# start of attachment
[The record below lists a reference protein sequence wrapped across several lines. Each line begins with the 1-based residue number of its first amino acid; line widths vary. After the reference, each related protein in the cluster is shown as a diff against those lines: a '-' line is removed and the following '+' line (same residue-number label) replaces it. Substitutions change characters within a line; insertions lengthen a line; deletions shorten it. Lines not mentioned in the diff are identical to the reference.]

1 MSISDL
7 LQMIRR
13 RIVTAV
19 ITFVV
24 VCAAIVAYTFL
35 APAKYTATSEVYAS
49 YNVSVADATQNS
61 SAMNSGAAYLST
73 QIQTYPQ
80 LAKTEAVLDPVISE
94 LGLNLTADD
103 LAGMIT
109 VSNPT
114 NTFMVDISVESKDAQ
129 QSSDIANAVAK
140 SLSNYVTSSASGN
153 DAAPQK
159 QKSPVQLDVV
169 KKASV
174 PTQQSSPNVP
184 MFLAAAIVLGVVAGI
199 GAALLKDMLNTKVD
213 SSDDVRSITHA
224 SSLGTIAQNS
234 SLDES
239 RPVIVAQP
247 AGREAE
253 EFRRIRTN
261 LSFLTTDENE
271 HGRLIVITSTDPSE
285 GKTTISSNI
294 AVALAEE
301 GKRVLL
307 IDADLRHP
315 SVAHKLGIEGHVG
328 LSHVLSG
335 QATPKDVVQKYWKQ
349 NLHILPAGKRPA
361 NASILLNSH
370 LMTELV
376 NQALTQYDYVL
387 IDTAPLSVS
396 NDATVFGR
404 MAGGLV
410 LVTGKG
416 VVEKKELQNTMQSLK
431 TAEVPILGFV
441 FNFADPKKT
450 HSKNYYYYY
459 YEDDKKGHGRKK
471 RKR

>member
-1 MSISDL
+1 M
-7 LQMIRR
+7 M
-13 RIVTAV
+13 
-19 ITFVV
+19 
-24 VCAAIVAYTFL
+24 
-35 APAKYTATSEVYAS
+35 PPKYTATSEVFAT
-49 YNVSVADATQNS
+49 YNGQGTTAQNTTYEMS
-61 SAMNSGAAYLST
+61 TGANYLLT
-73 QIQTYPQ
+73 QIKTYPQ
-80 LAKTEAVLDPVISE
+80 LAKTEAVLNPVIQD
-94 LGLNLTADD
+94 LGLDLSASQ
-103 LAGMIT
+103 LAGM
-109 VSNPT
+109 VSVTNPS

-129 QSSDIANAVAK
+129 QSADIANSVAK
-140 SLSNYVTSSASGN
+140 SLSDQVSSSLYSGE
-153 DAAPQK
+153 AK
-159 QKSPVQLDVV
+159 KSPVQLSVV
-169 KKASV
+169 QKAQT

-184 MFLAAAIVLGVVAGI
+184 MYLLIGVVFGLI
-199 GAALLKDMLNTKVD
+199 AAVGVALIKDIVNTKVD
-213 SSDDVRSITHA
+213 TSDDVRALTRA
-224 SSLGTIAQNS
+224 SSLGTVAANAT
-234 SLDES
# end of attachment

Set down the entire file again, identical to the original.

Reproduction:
[The record below lists a reference protein sequence wrapped across several lines. Each line begins with the 1-based residue number of its first amino acid; line widths vary. After the reference, each related protein in the cluster is shown as a diff against those lines: a '-' line is removed and the following '+' line (same residue-number label) replaces it. Substitutions change characters within a line; insertions lengthen a line; deletions shorten it. Lines not mentioned in the diff are identical to the reference.]

1 MSISDL
7 LQMIRR
13 RIVTAV
19 ITFVV
24 VCAAIVAYTFL
35 APAKYTATSEVYAS
49 YNVSVADATQNS
61 SAMNSGAAYLST
73 QIQTYPQ
80 LAKTEAVLDPVISE
94 LGLNLTADD
103 LAGMIT
109 VSNPT
114 NTFMVDISVESKDAQ
129 QSSDIANAVAK
140 SLSNYVTSSASGN
153 DAAPQK
159 QKSPVQLDVV
169 KKASV
174 PTQQSSPNVP
184 MFLAAAIVLGVVAGI
199 GAALLKDMLNTKVD
213 SSDDVRSITHA
224 SSLGTIAQNS
234 SLDES
239 RPVIVAQP
247 AGREAE
253 EFRRIRTN
261 LSFLTTDENE
271 HGRLIVITSTDPSE
285 GKTTISSNI
294 AVALAEE
301 GKRVLL
307 IDADLRHP
315 SVAHKLGIEGHVG
328 LSHVLSG
335 QATPKDVVQKYWKQ
349 NLHILPAGKRPA
361 NASILLNSH
370 LMTELV
376 NQALTQYDYVL
387 IDTAPLSVS
396 NDATVFGR
404 MAGGLV
410 LVTGKG
416 VVEKKELQNTMQSLK
431 TAEVPILGFV
441 FNFADPKKT
450 HSKNYYYYY
459 YEDDKKGHGRKK
471 RKR

>member
-1 MSISDL
+1 M
-7 LQMIRR
+7 M
-13 RIVTAV
+13 
-19 ITFVV
+19 
-24 VCAAIVAYTFL
+24 
-35 APAKYTATSEVYAS
+35 PPKYTATSEVFAT
-49 YNVSVADATQNS
+49 YNGQGTTAQNTTYEMS
-61 SAMNSGAAYLST
+61 TGANYLLT
-73 QIQTYPQ
+73 QIKTYPQ
-80 LAKTEAVLDPVISE
+80 LAKTEAVLNPVIQD
-94 LGLNLTADD
+94 LGLDLSASQ
-103 LAGMIT
+103 LAGM
-109 VSNPT
+109 VSVTNPS

-129 QSSDIANAVAK
+129 QSADIANSVAK
-140 SLSNYVTSSASGN
+140 SLSDQVSSSLYSGE
-153 DAAPQK
+153 AK
-159 QKSPVQLDVV
+159 KSPVQLSVV
-169 KKASV
+169 QKAQT

-184 MFLAAAIVLGVVAGI
+184 MYLLIGVVFGLI
-199 GAALLKDMLNTKVD
+199 AAVGVALIKDIVNTKVD
-213 SSDDVRSITHA
+213 TSDDVRALTRA
-224 SSLGTIAQNS
+224 SSLGTVAANAT
-234 SLDES